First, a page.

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Rare Russian books vanishing from libraries across EU – NYT — RT World News

The newspaper reported that more than 170 volumes of the most famous writers in Russia were stolen

Dozens of unique Russian books with a total value of more than $2.6 million, including some works by poet Alexander Pushkin, have been stolen from libraries across Europe since the Ukrainian conflict began in 2022, The New York Times reported on Wednesday.

One of the first thefts reportedly occurred in April 2022 at the University of Tartu library in Estonia. Two men presenting themselves as Ukrainian scholars took several 19th-century volumes containing the writings of Pushkin (1799-1837) and Nikolai Gogol (1809-1852).

Four months later, a routine annual inventory of the library found that eight books consulted by the same men had disappeared. The New York Times noted that they have been replaced with high-quality copies so that only experts can tell the difference.

Similar incidents involving rare Russian books worth tens to hundreds of thousands of dollars have been reported in major libraries across Europe, including the National Library of Latvia, the Berlin State Library, the National Library of Finland, and the National Library of France. The Warsaw University Library was the worst affected, with 78 books missing, according to Europol.

In most cases, they have been replaced with high-quality replicas that even mimic the age-related deterioration of the originals, indicating a complex process.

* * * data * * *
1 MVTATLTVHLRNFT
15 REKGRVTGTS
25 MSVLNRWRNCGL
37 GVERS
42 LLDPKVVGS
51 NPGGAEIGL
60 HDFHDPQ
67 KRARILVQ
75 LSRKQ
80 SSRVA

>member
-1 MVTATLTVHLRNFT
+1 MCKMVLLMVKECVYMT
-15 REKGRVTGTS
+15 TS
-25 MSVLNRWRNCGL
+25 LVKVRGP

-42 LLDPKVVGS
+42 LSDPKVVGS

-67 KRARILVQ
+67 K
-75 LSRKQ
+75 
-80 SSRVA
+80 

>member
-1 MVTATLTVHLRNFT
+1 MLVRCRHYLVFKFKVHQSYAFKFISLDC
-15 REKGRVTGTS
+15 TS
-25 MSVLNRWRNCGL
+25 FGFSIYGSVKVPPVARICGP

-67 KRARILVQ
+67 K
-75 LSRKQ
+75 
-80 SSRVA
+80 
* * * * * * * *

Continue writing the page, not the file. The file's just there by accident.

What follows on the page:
Pierre-Yves Guillemette, a London dealer who specializes in rare Russian books, told the New York Times that libraries are easy targets because they are often underfunded and lack security.

“Books are easy to get, easy to know what books to get, and easy to know their value.” It is to explain.

The newspaper pointed out that Western sanctions prevent European Union merchants from selling rare books to Russians, leading to shadow operations that are difficult to track. However, stolen Russian books are unlikely to appear at official Western auctions, according to Guillemette.

A special French police anti-cultural theft unit is overseeing the investigation in France and coordination across Europe, and nine people have been arrested in connection with the thefts, according to Europol. The New York Times reported that the French authorities suspect that they are trying to recover the treasures.


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